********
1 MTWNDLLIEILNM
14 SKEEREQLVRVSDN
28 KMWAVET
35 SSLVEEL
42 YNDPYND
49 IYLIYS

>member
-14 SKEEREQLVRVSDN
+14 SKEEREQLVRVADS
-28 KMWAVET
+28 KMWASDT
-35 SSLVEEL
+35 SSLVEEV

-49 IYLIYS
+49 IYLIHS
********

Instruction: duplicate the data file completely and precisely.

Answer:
1 MTWNDLLIEILNM
14 SKEEREQLVRVSDN
28 KMWAVET
35 SSLVEEL
42 YNDPYND
49 IYLIYS

>member
-14 SKEEREQLVRVSDN
+14 SKEEREQLVRVADS
-28 KMWAVET
+28 KMWASDT
-35 SSLVEEL
+35 SSLVEEV

-49 IYLIYS
+49 IYLIHS